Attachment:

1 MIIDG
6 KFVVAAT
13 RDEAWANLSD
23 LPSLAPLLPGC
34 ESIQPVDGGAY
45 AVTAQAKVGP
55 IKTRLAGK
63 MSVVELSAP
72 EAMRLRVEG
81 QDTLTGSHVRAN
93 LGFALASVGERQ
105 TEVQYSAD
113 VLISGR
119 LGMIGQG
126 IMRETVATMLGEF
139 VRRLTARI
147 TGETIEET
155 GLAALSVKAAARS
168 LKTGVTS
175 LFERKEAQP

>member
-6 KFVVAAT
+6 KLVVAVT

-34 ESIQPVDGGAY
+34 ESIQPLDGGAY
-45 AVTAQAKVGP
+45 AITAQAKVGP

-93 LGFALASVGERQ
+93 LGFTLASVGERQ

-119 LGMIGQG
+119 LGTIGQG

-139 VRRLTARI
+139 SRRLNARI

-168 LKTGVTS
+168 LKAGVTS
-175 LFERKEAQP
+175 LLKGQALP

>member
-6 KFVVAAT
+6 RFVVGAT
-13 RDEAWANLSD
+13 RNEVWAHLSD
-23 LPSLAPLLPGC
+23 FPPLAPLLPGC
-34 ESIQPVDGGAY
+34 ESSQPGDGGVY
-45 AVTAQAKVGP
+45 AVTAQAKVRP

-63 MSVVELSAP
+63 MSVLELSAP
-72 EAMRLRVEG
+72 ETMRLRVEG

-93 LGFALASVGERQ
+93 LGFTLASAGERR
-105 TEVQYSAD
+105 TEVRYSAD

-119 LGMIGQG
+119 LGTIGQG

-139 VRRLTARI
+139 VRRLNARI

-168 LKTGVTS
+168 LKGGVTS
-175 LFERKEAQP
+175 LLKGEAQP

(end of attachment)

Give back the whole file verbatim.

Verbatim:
1 MIIDG
6 KFVVAAT
13 RDEAWANLSD
23 LPSLAPLLPGC
34 ESIQPVDGGAY
45 AVTAQAKVGP
55 IKTRLAGK
63 MSVVELSAP
72 EAMRLRVEG
81 QDTLTGSHVRAN
93 LGFALASVGERQ
105 TEVQYSAD
113 VLISGR
119 LGMIGQG
126 IMRETVATMLGEF
139 VRRLTARI
147 TGETIEET
155 GLAALSVKAAARS
168 LKTGVTS
175 LFERKEAQP

>member
-6 KFVVAAT
+6 KLVVAVT

-34 ESIQPVDGGAY
+34 ESIQPLDGGAY
-45 AVTAQAKVGP
+45 AITAQAKVGP

-93 LGFALASVGERQ
+93 LGFTLASVGERQ

-119 LGMIGQG
+119 LGTIGQG

-139 VRRLTARI
+139 SRRLNARI

-168 LKTGVTS
+168 LKAGVTS
-175 LFERKEAQP
+175 LLKGQALP

>member
-6 KFVVAAT
+6 RFVVGAT
-13 RDEAWANLSD
+13 RNEVWAHLSD
-23 LPSLAPLLPGC
+23 FPPLAPLLPGC
-34 ESIQPVDGGAY
+34 ESSQPGDGGVY
-45 AVTAQAKVGP
+45 AVTAQAKVRP

-63 MSVVELSAP
+63 MSVLELSAP
-72 EAMRLRVEG
+72 ETMRLRVEG

-93 LGFALASVGERQ
+93 LGFTLASAGERR
-105 TEVQYSAD
+105 TEVRYSAD

-119 LGMIGQG
+119 LGTIGQG

-139 VRRLTARI
+139 VRRLNARI

-168 LKTGVTS
+168 LKGGVTS
-175 LFERKEAQP
+175 LLKGEAQP